What would it take for you to switch parties?


Continue Reading
Click to comment

Leave a Reply

Your email address will not be published. Required fields are marked *

Featured Columnists

Opinion | Greed is threatening the daycare bill again

Josh Moon



By Josh Moon
Alabama Political Reporter

It is happening again.

In the bowels of the Alabama State House, where the rancid sausage of state government is put together, the men are scheming again.

Scheming to kill, or severely weaken, the daycare licensing bill.


The same people are involved: Sen. Larry Stutts, the Alabama Eagle Forum and Sen. Shay Shelnutt.

For the last several days, Rep. Pebblin Warren and other advocates for the daycare bill have been meeting with that group of malcontents, listening to their insane demands and trying to come up with some way to placate this group who will apparently go to the mat to prevent churches from spending the money to properly care for and protect defenseless children.

The bill is expected to be on the Senate floor Thursday, but its fate is, at this point, unknown. Which is, quite honestly, astonishing.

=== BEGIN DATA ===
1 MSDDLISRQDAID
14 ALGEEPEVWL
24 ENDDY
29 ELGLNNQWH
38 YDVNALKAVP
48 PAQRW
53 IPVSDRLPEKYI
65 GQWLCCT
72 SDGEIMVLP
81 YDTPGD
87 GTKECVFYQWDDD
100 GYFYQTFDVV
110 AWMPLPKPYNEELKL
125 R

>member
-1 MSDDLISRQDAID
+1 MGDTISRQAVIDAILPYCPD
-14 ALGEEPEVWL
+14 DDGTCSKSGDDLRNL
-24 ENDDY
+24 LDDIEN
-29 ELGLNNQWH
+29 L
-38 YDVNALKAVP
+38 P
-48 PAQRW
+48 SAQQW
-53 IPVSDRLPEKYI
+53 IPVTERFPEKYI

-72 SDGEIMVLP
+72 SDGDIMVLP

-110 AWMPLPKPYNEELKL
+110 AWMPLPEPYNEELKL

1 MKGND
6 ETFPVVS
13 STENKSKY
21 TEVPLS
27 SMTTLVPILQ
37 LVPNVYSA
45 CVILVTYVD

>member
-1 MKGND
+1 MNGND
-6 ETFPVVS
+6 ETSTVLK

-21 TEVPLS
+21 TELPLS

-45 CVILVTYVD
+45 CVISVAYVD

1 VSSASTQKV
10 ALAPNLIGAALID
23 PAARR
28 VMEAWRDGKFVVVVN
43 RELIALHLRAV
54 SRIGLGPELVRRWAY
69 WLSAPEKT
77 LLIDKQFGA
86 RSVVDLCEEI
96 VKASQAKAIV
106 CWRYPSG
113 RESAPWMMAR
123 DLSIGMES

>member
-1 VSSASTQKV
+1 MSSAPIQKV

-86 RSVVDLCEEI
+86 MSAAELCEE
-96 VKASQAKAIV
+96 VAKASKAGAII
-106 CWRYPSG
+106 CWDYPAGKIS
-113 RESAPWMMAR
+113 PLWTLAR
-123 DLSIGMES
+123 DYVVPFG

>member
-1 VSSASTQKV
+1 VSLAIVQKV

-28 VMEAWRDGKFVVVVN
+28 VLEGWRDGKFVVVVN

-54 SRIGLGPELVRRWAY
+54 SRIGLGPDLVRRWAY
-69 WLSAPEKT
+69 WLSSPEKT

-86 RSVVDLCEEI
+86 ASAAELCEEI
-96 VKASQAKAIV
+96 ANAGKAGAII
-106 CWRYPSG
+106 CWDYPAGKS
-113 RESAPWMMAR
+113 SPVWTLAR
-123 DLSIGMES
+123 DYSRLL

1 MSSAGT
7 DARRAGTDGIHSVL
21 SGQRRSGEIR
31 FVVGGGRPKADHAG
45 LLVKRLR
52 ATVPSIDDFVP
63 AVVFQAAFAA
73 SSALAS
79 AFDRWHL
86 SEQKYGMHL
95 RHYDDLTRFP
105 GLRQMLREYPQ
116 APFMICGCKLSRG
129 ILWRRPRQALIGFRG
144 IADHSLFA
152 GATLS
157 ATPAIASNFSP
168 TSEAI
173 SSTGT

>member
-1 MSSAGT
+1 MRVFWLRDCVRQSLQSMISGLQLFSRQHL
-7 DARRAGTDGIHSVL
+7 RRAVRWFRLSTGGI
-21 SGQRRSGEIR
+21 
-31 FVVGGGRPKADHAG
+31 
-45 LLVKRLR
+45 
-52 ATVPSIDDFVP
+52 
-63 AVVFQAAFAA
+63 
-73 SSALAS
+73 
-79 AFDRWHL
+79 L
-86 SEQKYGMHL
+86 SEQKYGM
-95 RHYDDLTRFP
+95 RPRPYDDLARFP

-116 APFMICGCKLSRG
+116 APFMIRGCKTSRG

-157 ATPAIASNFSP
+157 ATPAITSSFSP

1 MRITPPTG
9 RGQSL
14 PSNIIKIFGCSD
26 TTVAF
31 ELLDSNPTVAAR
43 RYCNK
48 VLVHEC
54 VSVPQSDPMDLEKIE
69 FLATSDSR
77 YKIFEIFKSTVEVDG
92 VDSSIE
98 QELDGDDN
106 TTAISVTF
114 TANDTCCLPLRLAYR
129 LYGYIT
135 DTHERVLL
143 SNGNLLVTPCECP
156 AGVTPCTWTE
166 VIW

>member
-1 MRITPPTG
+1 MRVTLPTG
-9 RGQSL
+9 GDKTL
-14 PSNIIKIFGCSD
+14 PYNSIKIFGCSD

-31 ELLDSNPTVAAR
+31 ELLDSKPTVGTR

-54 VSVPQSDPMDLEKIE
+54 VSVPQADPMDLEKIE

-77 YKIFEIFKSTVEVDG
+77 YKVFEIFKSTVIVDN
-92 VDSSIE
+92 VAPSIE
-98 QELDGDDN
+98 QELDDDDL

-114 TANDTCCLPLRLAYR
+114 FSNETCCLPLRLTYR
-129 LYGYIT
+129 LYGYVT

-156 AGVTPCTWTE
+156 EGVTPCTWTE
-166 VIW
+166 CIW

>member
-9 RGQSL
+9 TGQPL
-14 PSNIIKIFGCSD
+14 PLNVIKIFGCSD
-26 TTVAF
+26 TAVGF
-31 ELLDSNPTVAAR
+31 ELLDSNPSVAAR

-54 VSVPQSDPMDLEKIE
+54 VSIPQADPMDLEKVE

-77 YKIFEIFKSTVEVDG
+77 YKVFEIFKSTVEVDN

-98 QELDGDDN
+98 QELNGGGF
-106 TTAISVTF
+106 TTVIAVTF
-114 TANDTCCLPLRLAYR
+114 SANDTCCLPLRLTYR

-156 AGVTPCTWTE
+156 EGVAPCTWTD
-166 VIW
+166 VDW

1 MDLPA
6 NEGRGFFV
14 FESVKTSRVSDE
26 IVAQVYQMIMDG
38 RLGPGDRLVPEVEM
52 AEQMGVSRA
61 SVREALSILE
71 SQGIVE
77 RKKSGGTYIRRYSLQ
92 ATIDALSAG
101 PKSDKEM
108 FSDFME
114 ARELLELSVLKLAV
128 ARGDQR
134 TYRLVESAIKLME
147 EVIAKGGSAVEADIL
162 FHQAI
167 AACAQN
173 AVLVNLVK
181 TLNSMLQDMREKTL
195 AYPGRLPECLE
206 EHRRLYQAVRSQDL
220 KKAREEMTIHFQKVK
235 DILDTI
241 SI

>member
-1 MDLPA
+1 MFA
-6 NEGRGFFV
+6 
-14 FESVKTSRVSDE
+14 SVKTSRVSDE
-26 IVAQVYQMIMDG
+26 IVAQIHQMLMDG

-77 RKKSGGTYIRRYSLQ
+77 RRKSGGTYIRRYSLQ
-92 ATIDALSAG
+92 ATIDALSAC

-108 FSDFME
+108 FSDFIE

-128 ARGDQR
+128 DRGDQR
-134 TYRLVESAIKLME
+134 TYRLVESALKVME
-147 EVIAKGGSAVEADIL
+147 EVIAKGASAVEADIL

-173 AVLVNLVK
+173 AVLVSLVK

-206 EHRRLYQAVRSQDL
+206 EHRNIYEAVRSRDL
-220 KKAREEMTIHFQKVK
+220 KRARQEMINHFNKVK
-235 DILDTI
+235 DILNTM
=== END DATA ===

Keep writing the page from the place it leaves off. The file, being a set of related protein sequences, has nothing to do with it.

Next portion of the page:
Even for this group, the blatant bending to the almighty dollar in this instance is breathtaking.

In case you’ve forgotten what’s being proposed here, let me provide a quick refresher: Warren’s bill would force church-affiliated daycares to mostly follow the same rules and regulations as non-church daycares.

That’s it.

There’s nothing sneaky. No one wants to force the church daycares to bake a cake for a gay wedding.

There’s a specific provision within the bill that makes it clear that the guidelines being imposed relate entirely to the safety of the children and that the state will not get involved with curriculum.

But that’s not really a problem. And this small band of malcontents know it.

This is about money.

That’s what it’s always about in Alabama. Even when the people chasing that dollar routinely invoke the name of a man who warned repeatedly of the dangers of valuing money over people.

These daycares churn out a profit for the churches. And because they’re not beholden to the same guidelines as non-church daycares, they can often churn out a huge profit.

The math is pretty easy. If a church daycare and a non-church daycare each have 20 kids enrolled, but the non-church daycare is required to employ four, trained workers to watch those kids, while the church daycare employs just Bill, a guy who had a few hours to kill today, guess which one makes more money.